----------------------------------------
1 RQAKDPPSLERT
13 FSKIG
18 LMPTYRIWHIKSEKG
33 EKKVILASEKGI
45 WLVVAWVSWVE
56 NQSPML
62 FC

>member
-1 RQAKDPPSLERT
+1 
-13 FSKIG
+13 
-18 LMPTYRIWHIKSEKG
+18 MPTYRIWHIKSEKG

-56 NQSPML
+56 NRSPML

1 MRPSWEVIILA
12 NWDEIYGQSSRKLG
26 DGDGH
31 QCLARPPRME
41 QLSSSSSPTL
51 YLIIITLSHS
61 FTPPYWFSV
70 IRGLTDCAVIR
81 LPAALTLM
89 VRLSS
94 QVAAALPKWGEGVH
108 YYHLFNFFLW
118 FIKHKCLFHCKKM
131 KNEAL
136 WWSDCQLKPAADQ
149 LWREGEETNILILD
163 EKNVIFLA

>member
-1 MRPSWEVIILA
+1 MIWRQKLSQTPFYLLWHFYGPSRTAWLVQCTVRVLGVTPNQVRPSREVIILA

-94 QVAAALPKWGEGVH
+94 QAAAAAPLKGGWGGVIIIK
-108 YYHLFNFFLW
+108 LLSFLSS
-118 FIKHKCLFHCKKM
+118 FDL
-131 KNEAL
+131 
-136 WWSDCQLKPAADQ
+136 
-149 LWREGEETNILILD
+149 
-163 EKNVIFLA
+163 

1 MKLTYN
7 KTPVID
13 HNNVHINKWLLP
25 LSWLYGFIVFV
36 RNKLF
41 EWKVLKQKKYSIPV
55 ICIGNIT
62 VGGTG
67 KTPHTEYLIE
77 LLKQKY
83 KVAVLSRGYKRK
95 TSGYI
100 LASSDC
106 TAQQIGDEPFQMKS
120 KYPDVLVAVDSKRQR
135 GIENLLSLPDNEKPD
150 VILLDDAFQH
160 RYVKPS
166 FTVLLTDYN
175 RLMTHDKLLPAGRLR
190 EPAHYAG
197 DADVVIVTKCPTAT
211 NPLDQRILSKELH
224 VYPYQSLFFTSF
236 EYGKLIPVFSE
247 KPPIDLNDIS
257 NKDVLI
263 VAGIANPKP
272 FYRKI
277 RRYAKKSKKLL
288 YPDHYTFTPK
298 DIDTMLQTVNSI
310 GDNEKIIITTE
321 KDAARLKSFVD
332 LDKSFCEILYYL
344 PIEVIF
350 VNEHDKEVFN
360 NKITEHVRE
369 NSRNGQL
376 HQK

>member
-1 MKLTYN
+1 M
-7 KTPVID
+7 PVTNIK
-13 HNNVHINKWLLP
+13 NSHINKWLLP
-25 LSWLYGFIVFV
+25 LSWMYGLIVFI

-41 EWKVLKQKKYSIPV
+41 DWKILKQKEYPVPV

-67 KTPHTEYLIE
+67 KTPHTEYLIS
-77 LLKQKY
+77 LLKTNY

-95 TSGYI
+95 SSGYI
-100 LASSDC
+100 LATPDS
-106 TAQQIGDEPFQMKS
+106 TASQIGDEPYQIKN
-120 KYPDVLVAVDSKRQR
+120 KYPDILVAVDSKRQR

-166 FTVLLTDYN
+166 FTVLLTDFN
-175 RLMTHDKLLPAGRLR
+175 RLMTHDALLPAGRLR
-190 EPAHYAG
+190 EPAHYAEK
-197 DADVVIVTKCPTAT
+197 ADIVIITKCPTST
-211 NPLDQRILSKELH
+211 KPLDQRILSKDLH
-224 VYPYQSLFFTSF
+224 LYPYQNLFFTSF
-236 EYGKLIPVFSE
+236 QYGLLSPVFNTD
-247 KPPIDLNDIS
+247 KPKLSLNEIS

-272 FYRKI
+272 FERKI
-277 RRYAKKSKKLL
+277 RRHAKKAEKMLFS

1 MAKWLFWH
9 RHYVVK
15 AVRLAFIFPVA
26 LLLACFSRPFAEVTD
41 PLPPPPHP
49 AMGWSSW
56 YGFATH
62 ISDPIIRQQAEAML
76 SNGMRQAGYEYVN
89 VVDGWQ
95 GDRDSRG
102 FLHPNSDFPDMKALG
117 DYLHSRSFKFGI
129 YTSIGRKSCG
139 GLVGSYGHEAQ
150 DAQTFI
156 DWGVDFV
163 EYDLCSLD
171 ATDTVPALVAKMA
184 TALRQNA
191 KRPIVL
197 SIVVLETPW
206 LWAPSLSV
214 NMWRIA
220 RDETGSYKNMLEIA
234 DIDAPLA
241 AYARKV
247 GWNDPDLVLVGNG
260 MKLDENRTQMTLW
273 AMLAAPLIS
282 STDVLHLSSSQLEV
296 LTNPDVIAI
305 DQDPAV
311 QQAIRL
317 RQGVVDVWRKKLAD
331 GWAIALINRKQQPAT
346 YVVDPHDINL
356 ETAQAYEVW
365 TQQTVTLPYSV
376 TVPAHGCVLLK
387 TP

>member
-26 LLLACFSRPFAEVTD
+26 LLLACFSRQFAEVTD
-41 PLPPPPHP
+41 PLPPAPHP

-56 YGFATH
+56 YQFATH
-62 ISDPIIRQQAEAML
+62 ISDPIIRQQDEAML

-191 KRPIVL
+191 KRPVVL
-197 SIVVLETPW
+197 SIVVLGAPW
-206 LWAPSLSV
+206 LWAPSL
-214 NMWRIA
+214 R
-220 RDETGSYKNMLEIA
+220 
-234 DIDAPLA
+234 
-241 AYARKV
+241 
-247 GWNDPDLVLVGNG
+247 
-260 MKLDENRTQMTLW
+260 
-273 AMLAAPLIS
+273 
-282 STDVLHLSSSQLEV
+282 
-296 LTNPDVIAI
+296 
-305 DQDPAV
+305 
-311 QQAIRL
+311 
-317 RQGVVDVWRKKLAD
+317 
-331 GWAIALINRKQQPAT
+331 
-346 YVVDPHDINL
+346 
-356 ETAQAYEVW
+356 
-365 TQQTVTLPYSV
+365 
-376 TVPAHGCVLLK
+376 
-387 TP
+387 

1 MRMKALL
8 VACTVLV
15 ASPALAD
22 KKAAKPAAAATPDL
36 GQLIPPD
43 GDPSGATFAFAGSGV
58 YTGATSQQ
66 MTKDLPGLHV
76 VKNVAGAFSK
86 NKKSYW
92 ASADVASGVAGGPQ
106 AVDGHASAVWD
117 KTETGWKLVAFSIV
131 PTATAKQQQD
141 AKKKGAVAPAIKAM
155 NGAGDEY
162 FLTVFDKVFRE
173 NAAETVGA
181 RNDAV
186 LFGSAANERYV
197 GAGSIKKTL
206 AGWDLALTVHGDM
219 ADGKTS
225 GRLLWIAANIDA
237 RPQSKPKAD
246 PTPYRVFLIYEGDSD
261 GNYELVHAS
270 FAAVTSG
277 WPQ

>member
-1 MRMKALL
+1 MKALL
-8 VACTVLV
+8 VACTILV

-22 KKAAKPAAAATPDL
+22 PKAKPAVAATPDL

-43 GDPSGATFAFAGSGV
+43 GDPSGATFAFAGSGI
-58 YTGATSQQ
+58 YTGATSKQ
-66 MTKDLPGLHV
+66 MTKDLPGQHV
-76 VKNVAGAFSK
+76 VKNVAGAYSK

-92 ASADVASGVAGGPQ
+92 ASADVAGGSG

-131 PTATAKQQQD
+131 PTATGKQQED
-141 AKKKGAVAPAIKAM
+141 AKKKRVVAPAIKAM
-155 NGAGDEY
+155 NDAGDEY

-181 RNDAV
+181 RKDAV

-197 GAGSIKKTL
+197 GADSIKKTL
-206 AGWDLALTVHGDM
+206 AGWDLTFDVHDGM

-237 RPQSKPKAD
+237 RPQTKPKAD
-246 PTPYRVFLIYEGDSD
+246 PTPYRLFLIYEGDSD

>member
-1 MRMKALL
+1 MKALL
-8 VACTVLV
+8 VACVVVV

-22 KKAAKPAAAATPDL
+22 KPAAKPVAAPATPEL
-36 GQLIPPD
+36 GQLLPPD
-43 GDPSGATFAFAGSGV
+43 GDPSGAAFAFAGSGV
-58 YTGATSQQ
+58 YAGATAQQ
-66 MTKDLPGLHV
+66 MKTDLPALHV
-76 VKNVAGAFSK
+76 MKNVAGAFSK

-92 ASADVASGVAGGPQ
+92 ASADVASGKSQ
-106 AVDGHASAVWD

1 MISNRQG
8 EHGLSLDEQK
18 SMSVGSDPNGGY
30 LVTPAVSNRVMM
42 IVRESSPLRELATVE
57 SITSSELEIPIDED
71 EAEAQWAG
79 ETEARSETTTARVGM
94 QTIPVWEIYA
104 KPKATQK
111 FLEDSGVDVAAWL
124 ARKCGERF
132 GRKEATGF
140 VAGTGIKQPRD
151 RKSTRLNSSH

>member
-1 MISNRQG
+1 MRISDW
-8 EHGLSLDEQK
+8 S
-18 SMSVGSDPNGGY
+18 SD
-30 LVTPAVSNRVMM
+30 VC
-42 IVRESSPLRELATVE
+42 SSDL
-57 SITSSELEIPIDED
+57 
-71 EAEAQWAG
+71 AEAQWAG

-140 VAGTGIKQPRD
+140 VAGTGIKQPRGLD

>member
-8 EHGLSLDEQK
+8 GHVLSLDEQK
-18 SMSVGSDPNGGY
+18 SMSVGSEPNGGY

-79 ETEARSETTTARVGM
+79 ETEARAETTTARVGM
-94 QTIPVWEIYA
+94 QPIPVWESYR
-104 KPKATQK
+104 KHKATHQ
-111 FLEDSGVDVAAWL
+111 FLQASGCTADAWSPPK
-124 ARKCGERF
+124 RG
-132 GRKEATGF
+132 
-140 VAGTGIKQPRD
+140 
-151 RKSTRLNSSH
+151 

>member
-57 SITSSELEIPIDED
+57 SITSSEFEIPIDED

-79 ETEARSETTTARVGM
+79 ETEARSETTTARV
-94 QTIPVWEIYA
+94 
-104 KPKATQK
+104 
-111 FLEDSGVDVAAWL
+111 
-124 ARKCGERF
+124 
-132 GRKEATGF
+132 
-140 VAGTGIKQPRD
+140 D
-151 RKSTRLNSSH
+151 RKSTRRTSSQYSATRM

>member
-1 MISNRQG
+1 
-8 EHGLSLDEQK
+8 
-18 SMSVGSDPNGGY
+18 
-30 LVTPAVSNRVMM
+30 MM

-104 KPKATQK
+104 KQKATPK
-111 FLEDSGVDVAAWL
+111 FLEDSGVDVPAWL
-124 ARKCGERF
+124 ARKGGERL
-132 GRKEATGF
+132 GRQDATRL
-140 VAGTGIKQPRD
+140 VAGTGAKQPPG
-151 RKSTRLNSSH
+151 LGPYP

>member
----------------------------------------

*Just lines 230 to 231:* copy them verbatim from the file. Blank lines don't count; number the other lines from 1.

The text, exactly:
36 GQLIPPD
43 GDPSGATFAFAGSGV